I love Halloween for its spooky and amusing decorations and am always amazed by the creativity people put into making jack-o-lanterns. However, it’s frustrating to put hours of creative work into carving a pumpkin, just to have it rot after only a few days. The simplest solution is no-carve pumpkin decorating. You can find articles on painted and embellished pumpkins online, however, I haven’t seen any that explore the possibilities that a 3D printer adds. So, I thought I’d bring a little high-tech to my arts-and-crafts projects.
The beauty of 3D printing is the vast array of resources that are available. Sites like Thingiverse, Pinshape and Cubify offer user-uploaded models for just about anything you can imagine. Want to make a Viking jack-o-lantern? Download and print models for a helmet (www.thingiverse.com/thing:685486), battle axe (www.thingiverse.com/thing:685488) and shield (www.thingiverse.com/thing:685478). Add a little paint, googly eyes, pipe clearners and yarn and voila!
While you can find existing accessories in a costume or craft store, 3D printing your own allows you customize them in a number of ways. Firstly, you can easily scale them to any size that your printer can handle. I made the same viking helmet in two different sizes. Secondly, if you don’t find the item you want, you can design it yourself! I wanted to turn a spaghetti squash into Beaker from the Muppets. All he needed besides the wild hair was round eyes and a long, bulbous nose. With Google Sketchup (free CAD software) and the STL Extension plugin, I was able to create the simple design and export an STL file for the printer.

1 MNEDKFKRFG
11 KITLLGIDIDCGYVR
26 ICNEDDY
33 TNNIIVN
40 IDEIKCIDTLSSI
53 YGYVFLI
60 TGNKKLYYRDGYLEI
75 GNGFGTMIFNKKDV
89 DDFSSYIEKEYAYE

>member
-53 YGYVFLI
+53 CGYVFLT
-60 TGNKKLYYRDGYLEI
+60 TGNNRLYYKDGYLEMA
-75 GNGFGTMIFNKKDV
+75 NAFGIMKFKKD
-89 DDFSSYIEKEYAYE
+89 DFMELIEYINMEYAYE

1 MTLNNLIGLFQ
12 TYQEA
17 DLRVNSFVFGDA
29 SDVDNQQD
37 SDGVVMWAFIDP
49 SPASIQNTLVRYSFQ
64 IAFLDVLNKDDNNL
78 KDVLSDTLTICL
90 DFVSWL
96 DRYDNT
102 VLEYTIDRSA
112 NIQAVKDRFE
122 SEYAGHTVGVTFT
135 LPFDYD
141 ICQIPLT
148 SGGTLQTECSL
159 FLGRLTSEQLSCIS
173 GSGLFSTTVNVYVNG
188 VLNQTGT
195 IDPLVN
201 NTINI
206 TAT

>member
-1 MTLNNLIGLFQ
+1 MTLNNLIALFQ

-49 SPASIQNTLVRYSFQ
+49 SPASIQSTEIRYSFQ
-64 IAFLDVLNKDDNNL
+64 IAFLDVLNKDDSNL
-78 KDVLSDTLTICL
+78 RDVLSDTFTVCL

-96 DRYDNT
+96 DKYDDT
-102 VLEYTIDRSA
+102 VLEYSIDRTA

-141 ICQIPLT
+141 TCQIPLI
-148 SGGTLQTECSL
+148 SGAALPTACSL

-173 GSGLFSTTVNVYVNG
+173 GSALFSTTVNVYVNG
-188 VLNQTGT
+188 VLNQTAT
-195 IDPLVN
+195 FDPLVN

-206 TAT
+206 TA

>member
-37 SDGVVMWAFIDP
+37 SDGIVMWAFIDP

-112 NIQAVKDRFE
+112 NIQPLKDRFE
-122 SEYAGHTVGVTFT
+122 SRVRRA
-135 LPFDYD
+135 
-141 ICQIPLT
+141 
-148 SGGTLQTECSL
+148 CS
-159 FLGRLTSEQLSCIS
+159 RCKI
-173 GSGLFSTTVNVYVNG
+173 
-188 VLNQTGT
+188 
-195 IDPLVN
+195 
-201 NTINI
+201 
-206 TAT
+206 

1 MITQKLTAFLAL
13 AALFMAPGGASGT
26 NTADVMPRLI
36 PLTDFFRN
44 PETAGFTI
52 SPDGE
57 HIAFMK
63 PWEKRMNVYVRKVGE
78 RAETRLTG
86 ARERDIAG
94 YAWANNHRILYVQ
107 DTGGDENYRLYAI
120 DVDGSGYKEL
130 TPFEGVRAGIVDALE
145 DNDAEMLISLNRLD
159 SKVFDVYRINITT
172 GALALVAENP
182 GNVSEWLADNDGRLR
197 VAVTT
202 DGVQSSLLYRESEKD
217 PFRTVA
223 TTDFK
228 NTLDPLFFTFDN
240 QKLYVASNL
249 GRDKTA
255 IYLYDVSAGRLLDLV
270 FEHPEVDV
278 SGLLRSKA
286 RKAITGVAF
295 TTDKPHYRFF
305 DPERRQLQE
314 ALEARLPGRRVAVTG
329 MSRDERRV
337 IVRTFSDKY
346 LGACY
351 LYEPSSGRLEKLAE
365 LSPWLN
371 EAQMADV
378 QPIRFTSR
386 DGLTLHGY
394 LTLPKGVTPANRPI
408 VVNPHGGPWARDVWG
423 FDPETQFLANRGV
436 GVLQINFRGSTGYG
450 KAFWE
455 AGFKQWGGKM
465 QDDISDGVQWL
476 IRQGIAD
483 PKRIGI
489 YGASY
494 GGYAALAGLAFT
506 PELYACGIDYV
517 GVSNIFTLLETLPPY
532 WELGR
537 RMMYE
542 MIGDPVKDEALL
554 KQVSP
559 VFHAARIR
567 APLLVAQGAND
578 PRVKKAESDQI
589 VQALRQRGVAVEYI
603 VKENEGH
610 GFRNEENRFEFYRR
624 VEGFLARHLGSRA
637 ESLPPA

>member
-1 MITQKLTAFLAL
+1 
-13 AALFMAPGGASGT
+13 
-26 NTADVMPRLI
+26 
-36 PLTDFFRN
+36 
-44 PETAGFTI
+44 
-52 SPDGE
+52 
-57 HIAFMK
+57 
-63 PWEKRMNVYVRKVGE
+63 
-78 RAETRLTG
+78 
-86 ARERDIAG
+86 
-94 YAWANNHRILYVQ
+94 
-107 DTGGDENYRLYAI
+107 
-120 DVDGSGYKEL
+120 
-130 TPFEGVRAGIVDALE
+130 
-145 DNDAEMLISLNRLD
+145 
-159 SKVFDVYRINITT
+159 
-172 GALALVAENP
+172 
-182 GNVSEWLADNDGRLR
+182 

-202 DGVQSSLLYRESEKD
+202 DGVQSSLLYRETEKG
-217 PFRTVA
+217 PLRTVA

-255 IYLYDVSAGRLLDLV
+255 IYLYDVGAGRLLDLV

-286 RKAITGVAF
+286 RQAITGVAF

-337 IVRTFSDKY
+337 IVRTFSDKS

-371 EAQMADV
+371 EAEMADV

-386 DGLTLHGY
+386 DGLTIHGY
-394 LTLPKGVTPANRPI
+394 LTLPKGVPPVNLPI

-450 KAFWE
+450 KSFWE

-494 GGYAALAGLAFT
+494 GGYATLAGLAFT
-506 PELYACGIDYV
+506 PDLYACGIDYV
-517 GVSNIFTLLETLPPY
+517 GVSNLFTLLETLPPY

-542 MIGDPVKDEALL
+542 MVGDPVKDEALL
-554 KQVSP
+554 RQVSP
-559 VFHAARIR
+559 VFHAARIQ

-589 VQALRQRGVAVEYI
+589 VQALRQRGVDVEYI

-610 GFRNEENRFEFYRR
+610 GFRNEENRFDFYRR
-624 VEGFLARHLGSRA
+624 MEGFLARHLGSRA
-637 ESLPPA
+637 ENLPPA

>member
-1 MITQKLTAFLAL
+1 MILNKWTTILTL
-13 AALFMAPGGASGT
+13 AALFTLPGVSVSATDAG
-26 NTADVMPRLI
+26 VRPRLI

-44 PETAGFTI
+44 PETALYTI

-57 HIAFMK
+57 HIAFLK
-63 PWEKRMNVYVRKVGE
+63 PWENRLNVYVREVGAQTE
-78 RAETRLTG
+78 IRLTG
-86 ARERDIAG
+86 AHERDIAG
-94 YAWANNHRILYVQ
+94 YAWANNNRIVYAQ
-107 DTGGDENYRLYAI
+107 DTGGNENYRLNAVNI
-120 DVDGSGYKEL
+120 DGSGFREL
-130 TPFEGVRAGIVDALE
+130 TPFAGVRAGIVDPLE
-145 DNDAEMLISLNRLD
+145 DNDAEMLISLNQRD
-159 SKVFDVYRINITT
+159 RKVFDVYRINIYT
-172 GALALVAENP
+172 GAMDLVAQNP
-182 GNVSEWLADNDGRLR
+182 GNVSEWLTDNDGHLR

Once printed, the pumpkin accessories can be further modified. These Harry Potter glasses were a great design, but I needed them to wrap around the pumpkin a little better. Soaking the arms of the glasses in very hot (near boiling water) for about 20 seconds allowed me to bend them to the contour of the pumpkin before they hardened again. I also used the same glasses design for a Dr. Bunsen Honeydew pumpkin. His lenses were a bit more oblong than Harry Potter’s, but rather than edit the design, I printed them, then soaked the frame in hot water and squished the lens area just enough to turn them from circles to ovals. Note that I used PLA to print all my accessories. I believe you could do the same thing with ABS, but you might need to let it get a little warmer before it will reshape.
Painting is a great way to add color and detail to the a 3d print. I used a cheap paintbrush and outdoor acrylic paint from Michael’s Crafts for mine. Here is a good article on painting 3D printed models.
The best adhesive I found for attaching PLA to a gourd has been Gem-Tac glue. The smaller parts attached easily. For larger parts, I used painters tape to hold them in place until the glue had a chance to dry – usually after only a few hours. So far all the accessories have held fast to my pumpkins, despite the 90 degree heat-wave we’re having here.
I hope you have as much fun decorating your pumpkins and squashes as I have. 3D printing makes it just that much better. Happy Halloween!